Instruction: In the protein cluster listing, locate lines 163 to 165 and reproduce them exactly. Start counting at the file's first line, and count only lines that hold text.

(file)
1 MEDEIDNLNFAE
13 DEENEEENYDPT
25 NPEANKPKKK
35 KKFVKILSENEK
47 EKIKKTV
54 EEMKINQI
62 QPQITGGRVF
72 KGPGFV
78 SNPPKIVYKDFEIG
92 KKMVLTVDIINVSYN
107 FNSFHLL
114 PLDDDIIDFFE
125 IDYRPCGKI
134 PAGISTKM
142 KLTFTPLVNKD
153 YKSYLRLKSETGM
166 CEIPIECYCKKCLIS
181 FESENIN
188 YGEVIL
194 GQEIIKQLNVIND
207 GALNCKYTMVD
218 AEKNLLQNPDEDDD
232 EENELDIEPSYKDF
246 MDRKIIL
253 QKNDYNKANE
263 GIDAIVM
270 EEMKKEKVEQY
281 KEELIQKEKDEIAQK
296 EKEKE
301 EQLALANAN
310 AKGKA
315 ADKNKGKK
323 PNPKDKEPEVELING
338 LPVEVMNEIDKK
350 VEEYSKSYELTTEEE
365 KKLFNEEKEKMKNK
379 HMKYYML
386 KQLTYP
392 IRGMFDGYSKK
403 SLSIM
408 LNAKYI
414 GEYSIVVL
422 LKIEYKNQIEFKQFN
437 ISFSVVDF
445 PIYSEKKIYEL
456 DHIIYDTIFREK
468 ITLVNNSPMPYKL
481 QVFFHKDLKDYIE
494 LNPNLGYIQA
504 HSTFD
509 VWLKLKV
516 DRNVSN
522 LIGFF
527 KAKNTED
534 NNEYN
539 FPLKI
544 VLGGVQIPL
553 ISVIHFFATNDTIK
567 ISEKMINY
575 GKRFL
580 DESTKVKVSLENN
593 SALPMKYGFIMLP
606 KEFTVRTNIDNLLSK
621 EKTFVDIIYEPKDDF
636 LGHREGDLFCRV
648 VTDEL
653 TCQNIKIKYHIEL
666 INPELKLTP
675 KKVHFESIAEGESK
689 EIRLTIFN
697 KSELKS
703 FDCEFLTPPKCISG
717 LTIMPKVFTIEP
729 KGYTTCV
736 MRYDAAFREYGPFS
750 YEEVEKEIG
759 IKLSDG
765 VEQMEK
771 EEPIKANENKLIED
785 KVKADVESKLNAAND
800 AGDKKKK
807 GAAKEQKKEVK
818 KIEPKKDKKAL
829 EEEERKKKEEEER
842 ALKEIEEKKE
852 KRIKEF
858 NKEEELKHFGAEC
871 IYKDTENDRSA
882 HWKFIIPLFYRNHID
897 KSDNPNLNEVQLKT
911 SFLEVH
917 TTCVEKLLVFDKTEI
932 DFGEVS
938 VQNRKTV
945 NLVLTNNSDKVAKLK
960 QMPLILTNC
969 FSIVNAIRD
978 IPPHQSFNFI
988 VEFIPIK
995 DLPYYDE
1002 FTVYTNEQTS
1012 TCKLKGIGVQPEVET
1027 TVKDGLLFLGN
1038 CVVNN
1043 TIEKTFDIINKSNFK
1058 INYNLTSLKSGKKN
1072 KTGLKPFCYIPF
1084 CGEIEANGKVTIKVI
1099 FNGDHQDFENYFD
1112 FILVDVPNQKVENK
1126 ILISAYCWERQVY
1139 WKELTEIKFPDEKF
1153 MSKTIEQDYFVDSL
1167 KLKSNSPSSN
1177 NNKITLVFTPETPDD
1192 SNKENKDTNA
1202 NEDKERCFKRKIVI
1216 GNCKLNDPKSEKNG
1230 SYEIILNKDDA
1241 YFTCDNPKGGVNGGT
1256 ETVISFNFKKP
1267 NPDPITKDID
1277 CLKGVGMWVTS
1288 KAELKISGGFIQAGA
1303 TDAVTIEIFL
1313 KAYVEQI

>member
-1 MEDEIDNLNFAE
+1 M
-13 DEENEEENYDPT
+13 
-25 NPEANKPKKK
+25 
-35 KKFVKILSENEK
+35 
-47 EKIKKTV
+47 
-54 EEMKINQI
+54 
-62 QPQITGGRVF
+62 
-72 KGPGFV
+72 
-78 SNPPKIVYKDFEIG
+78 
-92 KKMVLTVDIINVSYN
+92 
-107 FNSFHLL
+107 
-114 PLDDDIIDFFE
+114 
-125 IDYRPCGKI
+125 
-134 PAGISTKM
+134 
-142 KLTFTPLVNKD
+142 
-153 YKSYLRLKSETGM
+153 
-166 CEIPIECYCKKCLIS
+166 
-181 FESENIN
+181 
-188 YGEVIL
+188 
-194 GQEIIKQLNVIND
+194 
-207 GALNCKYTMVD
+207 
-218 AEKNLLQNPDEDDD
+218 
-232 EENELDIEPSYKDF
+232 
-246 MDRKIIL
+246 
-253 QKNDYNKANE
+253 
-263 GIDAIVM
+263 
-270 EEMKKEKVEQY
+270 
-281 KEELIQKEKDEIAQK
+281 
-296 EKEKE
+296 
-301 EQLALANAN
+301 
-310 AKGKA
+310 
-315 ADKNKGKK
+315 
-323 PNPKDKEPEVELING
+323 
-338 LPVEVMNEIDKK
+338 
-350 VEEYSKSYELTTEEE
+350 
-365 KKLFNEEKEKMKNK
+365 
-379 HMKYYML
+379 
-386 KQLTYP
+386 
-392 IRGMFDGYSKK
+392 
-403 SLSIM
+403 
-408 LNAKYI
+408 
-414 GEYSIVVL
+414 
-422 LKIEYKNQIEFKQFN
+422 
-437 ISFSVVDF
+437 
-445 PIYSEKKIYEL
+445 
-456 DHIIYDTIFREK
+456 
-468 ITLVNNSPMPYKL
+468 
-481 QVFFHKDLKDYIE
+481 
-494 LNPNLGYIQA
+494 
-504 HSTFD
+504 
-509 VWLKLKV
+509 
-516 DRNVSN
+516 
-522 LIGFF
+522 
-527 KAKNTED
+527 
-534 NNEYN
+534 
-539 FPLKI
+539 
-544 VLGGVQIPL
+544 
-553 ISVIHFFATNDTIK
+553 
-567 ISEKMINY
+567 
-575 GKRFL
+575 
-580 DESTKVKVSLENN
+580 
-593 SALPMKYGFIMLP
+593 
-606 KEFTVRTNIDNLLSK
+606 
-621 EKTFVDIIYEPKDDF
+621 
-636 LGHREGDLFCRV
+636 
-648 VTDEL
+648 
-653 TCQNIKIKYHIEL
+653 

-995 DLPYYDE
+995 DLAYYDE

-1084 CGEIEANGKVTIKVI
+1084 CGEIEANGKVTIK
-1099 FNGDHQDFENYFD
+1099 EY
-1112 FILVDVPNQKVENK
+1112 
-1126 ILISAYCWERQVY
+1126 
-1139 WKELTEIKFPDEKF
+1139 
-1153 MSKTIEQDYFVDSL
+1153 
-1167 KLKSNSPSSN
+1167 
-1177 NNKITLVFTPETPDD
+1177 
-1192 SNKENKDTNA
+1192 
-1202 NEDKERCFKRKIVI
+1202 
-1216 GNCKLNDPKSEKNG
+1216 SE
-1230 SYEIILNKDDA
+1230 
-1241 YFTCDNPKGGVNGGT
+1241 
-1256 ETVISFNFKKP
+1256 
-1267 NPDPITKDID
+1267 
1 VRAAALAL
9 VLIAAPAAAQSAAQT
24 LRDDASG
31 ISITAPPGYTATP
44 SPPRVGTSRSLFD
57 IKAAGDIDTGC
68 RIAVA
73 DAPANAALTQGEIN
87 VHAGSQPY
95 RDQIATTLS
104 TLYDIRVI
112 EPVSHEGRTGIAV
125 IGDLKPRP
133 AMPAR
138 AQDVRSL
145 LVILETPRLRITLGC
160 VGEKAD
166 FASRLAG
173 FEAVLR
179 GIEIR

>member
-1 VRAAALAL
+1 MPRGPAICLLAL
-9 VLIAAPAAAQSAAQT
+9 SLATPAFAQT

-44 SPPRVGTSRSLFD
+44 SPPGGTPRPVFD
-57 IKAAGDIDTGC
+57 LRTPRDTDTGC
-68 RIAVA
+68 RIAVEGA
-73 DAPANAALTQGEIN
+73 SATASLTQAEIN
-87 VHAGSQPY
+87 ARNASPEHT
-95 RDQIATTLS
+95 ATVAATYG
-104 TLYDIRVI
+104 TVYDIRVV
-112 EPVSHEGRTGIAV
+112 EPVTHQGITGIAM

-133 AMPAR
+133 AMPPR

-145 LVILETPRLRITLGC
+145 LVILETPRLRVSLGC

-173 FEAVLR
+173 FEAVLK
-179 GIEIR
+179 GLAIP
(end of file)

+181 
-188 YGEVIL
+188 